Maybe that was the sign it was time to go check out the vendor area.

21 Feb

I’m a Black Noddy

Black Noddy

My fellow McGuffey Art Center member Kate Samworth is recruiting artists to collaborate on an installation of marine species affected by plastics in the ocean. As part of a larger exhibit, Kate is planning on making a “quilt” of 7″x7″ images of affected animals. This blog post outlines the details of the project and provides a list of the unclaimed species. I’ve already claimed the Black Noddy, a species of bird known in Hawai’i as an Aku Bird (funny slang usage of the name here). If you are interested in contributing to the project with a drawing, photo, mixed media piece, etc. Kate would be thrilled. Information, mailing address, and list of animals is on the Art and Ecology Club  blog site here.

16 Feb

I could post more figure drawings…

Darn, I’m blogging in my head again, and not here.

I’m also working on a lot of things that I just can’t share yet.

I can share that I am participating in another show at McGuffey Art Center (by the way, the life drawing show, Theme and Variation, up now, looks great!). In April, one of the studio artists is coordinating an art and ecology show focusing on plastic and it’s effect on aquatic life. It’s what the plarn wing/cape is for. I’ve decided to also make a plarn fish trap. It’s coming along nicely, but I need more tan bags, so I have to go hit up my neighbors before I can continue any further. I’ll also be making a small image of an animal affected by plastic for a collaborative quilt type construction. I’m psyched. I chose the black noddy, which is known in Hawaii as an Aku bird. There’s a funny slang usage of Aku Bird that has no relationship to the art project, but will keep me smiling as I work on the image.


A few posts ago, I was contemplating entering some shows. Here’s where that all stands now, plus some other opportunities:

• Art Quilt Elements: Zeitgeist has already been accepted and my mom and I are planning on going to the opening reception in mid-March! Yay!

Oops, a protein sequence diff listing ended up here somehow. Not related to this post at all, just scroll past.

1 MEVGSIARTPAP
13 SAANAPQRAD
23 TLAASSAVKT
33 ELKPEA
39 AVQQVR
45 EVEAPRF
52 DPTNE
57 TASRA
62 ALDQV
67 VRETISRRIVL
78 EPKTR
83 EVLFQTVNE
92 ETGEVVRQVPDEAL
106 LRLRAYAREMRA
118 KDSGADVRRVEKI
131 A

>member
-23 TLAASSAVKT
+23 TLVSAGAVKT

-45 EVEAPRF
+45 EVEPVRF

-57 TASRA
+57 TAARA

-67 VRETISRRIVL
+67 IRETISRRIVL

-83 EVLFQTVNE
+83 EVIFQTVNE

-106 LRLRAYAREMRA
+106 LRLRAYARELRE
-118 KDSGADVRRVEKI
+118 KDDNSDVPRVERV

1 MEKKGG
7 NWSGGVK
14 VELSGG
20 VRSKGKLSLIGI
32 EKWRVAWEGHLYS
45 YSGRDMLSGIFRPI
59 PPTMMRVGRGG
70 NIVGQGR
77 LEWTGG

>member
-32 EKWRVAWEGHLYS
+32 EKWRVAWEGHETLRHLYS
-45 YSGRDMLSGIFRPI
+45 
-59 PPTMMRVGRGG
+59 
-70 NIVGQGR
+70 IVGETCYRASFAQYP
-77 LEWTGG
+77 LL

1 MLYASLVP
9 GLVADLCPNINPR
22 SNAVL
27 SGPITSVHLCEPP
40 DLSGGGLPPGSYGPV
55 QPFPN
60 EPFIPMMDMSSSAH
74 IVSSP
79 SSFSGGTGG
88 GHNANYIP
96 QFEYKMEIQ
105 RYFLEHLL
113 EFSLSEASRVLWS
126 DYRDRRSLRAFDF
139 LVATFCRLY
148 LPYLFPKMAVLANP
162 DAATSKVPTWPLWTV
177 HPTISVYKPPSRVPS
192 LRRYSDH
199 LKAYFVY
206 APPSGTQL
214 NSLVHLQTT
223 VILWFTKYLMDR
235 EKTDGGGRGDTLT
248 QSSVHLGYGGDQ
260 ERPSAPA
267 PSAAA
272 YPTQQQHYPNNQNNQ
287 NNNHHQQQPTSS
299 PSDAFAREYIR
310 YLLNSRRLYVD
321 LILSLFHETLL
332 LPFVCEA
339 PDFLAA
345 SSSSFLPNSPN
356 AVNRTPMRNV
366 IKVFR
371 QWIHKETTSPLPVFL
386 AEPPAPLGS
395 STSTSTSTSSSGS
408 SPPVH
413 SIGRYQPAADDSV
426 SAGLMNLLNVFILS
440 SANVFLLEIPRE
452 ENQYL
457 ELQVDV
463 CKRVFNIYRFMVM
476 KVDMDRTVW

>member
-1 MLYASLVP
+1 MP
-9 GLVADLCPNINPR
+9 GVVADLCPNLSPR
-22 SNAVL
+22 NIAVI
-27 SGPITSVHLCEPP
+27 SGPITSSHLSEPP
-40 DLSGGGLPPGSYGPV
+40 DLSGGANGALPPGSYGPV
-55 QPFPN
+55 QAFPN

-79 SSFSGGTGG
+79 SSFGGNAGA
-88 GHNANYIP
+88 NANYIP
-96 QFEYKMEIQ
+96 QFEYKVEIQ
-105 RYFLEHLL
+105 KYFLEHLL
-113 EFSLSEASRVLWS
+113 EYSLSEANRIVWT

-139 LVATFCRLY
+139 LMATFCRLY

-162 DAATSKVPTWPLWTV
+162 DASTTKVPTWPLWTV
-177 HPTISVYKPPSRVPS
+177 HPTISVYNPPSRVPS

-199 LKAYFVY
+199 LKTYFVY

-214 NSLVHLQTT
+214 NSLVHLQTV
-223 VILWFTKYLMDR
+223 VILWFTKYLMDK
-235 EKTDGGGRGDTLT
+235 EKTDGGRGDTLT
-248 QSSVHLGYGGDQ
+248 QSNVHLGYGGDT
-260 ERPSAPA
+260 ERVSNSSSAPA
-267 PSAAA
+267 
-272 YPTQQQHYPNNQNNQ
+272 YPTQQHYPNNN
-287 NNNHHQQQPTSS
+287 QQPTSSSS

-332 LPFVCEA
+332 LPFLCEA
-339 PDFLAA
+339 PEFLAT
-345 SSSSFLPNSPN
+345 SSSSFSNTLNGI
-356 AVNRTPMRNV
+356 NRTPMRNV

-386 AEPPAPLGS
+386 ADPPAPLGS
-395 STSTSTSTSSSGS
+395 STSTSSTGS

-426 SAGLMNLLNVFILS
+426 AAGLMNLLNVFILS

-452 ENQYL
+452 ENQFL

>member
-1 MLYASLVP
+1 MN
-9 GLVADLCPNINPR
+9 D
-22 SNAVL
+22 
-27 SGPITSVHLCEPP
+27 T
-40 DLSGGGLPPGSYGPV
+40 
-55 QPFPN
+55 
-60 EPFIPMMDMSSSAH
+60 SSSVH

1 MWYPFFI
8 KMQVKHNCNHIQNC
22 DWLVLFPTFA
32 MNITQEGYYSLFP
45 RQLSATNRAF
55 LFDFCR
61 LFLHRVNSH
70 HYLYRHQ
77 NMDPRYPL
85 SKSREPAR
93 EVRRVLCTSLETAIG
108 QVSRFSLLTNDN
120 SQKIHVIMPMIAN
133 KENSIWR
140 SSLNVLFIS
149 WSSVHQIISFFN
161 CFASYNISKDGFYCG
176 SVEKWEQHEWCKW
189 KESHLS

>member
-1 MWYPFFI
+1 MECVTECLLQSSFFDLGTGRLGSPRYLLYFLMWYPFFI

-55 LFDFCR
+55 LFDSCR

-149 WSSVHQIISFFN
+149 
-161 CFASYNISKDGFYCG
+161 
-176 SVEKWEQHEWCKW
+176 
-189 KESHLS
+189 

• Joint Forces Luncheon at Ft Eustis, VA: I’ll be showing a good portion of my Army Wife series here mid-March for one day. I’m there by invitation and I think the audience will be very appreciative of the work.
• Fantastic Fibers: I entered three non-quilty works and all were rejected.
• Quilt Visions: I decided that I couldn’t justify the expense right now (too many other things to invest in, like greeting cards to sell at the luncheon), and didn’t enter.
• Form Not Function: I entered three pieces from the Army Wife series and am waiting on their decision.
• PAQA-South’s Art Quilt Whimsy!: I wanted to enter my most whimsical piece, Hale’aina, but it’s too old.
• Quilt National 2015: I don’t even know when the call for entries will be, but I have one quilt finished and three in the works. Because of QN’s rules though, I best not even show in-progress peeks, which is why I’ve been posting less and less here. I’m working hard, but have nothing to show.
• SAQA regional show Tarnish: I entered one piece, Dominant, and am waiting on their decision
• SAQA regional show: This show has no limit on age of the work, so I entered five(!) pieces that have been languishing. Also, pretty much all of these exhibit opportunities need the artwork in March through May, or some portion thereof, so everything else is in limbo or has been spoken for.
• Exploring Today, Remembering Yesterday: this is a VA show and I’d like to enter something, but it needs the work starting in May and so I need to wrap my head around what might be available. Work rejected from Form Not Function could work here.
• Our local classy lingerie shop, Derriere de Soie, always likes to show figure drawings and the like. My drawings will be on display in March!
• I may be contributing to a book, so I can’t show that work, but I finished it yesterday, so that’s exciting.